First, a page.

United States District Court, District of Columbia
TANYA S. CHUTKAN, District Judge.
Presently before the court is a Motion to Dismiss filed by defendant Western Surety Company seeking dismissal of this action, pursuant to Federal Rule of Civil Procedure 12(b)(1), for lack of subject-matter jurisdiction. For the reasons set forth below, the court will dismiss this action without prejudice.
This lawsuit involves disputes over construction contracts. According to the Complaint, Plaintiff is a contractor who entered into certain government contracts. (Compl. ¶¶ 6-8). Relative to those contracts, Plaintiff and defendant FMD Restoration, Incorporated ("FMD") entered into several subcontracts that required FMD to perform construction-related work, and FMD obtained a performance bond for that work from defendant Western Surety Company ("Western"). (Compl. ¶¶ 6-8, 11). In its initial Complaint, Plaintiff alleged that FMD failed to comply with the requirements of the contract and Plaintiff demanded $57, 476.69 in damages pursuant to the performance bond, claiming entitlement to relief under the Miller Act, 40 U.S.C. § 3133(b)(3)(B). (Compl. ¶¶ 32-36). Plaintiff also asserted a claim for common law breach of contract. (Compl. ¶¶ 26-31).
In response to the Complaint, defendant Western filed a Rule 12(b)(1) motion to dismiss for lack of subject-matter jurisdiction. Fed.R.Civ.P. 12(b)(1). In that motion, Western alleged that this court lacks jurisdiction because the bond in dispute was issued to subcontractor FMD in order to protect the interests of the general contractor Plaintiff, who was not entitled to relief under the Miller Act. Western argued that without Miller Act jurisdiction, the remaining breach of contract claim could not survive and, therefore, dismissal was appropriate. (ECF No. 7, Def.'s Mot. Dismiss ¶¶ 2-4).
In its response to the motion, Plaintiff admitted that this court lacks subject-matter jurisdiction under the Miller Act, but now contends that the lawsuit can go forward based on diversity jurisdiction. (ECF No. 9, Pl.'s Resp. ¶¶ 1-2). In support of this contention, Plaintiff filed an amended Complaint asserting diversity jurisdiction and demanding damages in the amount of $100, 000. (ECF No. 10, Am. Compl. ¶¶ 1-4, 21-22).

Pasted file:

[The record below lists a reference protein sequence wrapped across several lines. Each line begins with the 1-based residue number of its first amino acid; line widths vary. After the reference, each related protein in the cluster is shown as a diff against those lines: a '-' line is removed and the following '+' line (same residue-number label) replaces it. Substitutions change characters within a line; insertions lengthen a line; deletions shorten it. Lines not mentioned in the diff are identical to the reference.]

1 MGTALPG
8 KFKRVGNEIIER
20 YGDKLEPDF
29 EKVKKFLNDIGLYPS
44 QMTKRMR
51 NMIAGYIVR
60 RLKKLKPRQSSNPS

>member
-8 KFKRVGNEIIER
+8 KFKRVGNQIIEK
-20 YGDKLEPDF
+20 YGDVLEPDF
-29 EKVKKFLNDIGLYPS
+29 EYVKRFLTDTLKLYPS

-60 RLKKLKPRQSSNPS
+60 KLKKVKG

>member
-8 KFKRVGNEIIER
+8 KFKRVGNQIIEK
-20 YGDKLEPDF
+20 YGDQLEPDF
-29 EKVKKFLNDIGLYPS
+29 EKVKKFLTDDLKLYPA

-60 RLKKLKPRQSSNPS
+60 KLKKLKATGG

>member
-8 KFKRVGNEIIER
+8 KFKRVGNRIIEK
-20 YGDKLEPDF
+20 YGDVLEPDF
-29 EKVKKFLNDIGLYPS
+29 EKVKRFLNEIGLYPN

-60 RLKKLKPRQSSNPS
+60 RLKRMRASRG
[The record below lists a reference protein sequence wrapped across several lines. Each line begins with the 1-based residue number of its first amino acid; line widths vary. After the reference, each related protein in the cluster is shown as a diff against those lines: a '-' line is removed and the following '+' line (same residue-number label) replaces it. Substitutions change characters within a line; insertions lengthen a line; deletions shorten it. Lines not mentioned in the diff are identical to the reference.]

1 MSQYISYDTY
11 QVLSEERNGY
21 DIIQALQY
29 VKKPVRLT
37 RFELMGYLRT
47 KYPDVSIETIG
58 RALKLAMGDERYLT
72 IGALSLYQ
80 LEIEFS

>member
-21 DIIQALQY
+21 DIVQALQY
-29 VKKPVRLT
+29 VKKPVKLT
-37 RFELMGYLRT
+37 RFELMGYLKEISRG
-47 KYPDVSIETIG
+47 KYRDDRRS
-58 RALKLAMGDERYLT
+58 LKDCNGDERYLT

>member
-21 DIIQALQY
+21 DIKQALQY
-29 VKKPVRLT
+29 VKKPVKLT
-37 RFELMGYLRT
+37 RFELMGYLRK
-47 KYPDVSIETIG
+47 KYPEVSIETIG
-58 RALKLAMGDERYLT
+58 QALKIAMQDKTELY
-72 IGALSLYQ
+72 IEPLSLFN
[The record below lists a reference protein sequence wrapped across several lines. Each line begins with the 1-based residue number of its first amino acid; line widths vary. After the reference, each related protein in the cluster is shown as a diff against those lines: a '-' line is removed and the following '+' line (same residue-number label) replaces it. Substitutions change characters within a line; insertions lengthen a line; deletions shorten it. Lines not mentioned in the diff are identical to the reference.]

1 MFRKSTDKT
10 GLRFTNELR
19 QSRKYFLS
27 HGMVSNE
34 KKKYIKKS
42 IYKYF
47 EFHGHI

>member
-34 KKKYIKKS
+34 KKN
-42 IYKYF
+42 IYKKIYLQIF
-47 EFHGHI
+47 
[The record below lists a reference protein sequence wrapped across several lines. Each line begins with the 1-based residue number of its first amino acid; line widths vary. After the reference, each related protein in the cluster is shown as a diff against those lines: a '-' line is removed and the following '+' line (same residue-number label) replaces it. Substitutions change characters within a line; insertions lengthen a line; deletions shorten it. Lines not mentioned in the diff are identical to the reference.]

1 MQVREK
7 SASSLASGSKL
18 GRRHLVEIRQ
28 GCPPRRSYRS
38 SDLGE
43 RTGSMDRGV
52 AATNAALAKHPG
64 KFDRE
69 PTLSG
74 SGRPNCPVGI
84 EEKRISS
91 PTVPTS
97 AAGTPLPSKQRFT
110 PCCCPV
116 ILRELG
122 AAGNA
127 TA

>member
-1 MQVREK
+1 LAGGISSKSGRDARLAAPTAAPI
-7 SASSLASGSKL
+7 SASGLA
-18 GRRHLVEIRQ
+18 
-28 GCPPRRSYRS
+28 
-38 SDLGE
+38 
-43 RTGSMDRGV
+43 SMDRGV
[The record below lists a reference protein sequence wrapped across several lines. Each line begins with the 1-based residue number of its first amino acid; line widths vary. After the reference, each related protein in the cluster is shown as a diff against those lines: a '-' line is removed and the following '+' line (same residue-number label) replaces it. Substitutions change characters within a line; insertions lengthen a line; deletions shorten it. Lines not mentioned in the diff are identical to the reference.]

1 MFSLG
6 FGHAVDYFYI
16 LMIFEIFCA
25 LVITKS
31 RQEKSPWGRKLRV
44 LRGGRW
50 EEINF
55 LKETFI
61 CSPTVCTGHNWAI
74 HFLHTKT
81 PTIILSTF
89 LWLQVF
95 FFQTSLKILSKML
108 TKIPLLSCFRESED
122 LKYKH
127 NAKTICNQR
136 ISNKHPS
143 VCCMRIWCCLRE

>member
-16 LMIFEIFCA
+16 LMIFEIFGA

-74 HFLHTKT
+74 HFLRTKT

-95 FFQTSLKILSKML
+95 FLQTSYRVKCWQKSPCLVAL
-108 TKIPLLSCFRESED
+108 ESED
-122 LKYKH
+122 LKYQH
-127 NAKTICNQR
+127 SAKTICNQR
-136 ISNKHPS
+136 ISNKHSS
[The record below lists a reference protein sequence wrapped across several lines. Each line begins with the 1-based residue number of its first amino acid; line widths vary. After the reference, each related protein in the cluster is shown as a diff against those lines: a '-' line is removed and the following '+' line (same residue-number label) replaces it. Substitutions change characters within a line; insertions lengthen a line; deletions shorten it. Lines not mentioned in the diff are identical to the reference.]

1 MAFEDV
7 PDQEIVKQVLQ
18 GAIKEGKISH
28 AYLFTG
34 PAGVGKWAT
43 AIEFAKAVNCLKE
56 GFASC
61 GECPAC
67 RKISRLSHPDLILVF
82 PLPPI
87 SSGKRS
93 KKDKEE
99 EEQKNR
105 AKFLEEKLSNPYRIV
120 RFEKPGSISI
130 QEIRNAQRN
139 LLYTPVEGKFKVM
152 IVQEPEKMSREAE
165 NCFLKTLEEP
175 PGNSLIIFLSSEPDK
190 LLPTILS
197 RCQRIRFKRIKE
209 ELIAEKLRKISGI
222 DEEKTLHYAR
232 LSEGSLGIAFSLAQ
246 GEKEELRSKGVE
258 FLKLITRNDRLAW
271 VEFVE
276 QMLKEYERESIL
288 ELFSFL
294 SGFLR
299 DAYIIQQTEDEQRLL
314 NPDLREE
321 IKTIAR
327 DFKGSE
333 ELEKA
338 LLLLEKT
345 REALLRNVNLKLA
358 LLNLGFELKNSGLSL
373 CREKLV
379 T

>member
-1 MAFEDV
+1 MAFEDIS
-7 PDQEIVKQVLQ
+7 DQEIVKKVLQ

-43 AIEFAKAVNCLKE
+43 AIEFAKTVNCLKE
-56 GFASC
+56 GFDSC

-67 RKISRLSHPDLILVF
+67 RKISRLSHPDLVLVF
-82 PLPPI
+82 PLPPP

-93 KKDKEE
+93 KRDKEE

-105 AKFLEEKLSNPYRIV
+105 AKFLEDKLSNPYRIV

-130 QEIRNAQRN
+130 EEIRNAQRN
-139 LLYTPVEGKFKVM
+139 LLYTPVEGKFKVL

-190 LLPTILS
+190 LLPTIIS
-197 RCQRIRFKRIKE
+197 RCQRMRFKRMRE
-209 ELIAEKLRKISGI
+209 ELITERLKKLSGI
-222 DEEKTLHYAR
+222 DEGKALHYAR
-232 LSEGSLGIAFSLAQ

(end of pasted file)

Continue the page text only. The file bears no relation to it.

Western then filed a second motion to dismiss, this time challenging diversity jurisdiction because both the plaintiff and FMD are citizens of the same state. Plaintiff's Amended Complaint alleges, based "on information and belief, [that defendant FMD] is a corporation of the Commonwealth of Virginia." (ECF No. 10, Am. Compl. ¶ 2). FMD has not entered an appearance and, therefore, has not weighed in on this issue. The court notes, however, that a search of the Virginia State Corporation Commission's website reveals that a company with the same name, FMD Restoration, Incorporated, was formed in Virginia in 1998 and is still an active registered business there. Thus, the court finds nothing to suggest that Plaintiff is incorrect about defendant FMD's status as a citizen of Virginia. Inasmuch as Plaintiff is admittedly a citizen of Virginia, complete diversity does not exist between the parties. (ECF No. 10, Am. Compl. ¶ 1); see Bush v. Butler, 521 F.Supp.2d 63, 71 (D.D.C. 2007) ("[T]here must be complete diversity between the parties, which is to say that the plaintiff may not be a citizen of the same state as any defendant.") (citing Owen Equip. & Erection Co. v. Kroger, 437 U.S. 365, 373-74) (1978)).
Under this court's Local Rules, Plaintiff had 14 days to respond to Western's motion. See LCvR 7(b). The Rules further provide that the court may treat a motion as conceded where the non-movant fails to respond within the prescribed time. Id. More than 14 days have passed and Plaintiff has not responded or sought leave for an extension of time in which to respond. In the absence of a response and in light of the allegations in the Amended Complaint, as well as the information about ...